This was the rarest moth that I caught last night, and the second time I’ve caught this species, the previous occasion being early March last year. It is most common in southern England, becoming rarer further north although classified as ‘local’ – found in less than 300 sites nationally. The females of this species are one of many winter and spring species that are apterous – lacking wings. The females of many of these apterous species seem completely unlike most moths to me, although I’m yet to find one myself.

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Small Brindled Beauty

Dotted Border

This species is unique among the early spring moths as it is one of the few Geometrid moths out at this time of year. In my experience it is usually the Noctuids (such as the Clouded Drabs, Hebrew Characters and the Quaker species) that are the most commonly trapped, although the most abundant species caught during this night were the 18 Oak Beauties which is a slightly unusual Geometrid species. The Geometrids can be distinguished by the way they hold their wings; most Geometrids hold their wings out to the side whereas most Noctuids fold their wings over their abdomen.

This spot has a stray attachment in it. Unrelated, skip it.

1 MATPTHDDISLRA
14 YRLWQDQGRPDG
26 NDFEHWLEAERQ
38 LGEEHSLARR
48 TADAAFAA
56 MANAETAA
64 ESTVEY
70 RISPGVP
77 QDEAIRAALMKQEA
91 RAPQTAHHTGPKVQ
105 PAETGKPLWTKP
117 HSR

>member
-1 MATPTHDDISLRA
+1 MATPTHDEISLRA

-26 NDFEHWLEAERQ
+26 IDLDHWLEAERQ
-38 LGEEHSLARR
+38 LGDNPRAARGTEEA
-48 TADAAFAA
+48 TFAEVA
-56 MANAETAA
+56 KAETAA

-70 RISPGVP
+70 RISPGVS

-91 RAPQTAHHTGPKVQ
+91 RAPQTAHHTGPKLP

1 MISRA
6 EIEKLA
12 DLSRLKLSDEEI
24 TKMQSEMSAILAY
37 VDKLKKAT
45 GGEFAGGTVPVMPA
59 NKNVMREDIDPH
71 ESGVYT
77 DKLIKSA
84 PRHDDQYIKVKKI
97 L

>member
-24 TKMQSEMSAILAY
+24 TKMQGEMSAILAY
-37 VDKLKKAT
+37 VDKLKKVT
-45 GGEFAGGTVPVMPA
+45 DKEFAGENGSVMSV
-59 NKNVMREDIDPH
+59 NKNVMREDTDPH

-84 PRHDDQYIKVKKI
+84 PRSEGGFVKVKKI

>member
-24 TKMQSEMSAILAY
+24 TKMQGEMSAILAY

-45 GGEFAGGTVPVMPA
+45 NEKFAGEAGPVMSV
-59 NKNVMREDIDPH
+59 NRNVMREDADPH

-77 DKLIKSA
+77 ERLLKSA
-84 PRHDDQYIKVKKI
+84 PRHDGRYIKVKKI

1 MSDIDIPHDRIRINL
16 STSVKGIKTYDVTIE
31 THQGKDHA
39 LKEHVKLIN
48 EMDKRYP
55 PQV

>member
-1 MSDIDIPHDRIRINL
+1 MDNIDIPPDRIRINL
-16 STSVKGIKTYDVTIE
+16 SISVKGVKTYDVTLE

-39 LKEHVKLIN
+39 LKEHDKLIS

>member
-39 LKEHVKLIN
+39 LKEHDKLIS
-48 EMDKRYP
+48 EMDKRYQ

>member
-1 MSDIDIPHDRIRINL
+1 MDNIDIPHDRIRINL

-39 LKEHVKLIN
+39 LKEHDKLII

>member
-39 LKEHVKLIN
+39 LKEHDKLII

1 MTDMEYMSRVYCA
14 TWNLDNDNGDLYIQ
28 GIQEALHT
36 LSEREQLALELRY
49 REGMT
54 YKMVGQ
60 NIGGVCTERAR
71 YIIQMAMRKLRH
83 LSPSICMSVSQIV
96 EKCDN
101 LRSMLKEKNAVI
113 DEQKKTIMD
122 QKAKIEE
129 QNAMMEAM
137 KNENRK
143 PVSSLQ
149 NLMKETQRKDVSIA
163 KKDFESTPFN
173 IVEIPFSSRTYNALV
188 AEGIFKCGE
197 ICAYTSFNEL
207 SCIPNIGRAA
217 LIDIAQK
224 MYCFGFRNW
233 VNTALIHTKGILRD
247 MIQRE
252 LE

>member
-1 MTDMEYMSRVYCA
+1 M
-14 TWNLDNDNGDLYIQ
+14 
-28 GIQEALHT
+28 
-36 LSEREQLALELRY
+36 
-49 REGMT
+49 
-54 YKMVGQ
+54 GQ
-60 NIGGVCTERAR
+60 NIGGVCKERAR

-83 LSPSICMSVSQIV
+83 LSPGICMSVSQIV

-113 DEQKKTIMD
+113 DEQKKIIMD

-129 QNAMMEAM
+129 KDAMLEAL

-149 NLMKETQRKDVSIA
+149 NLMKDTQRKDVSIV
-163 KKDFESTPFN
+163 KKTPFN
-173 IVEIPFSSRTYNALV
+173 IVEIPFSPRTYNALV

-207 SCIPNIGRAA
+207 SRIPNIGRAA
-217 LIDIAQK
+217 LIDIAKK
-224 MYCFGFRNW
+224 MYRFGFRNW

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Dotted Border

This species can usually be identified by the row of dots running along the bottom of the wing which you can see in the photo above. However, it is a variable species throughout its distribution and there are forms which are very dark making the row of dots (the dotted border) very hard to see.

Clouded Drab

This species is quite common especially where its foodplant Oak is plentiful although, despite its name, it is can be really nicely patterned. It is another species that is really variable, with many colour forms. We caught three, one of them in particularly was particularly good-looking, with its pattern enhanced by the flash on my camera.

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Clouded Drab

Hopefully the upcoming cold snap will be the last of the winter, and spring will be allowed to continue unabated. I look forward to moth trapping further once it warms up again, hopefully we’ll continue with some good numbers!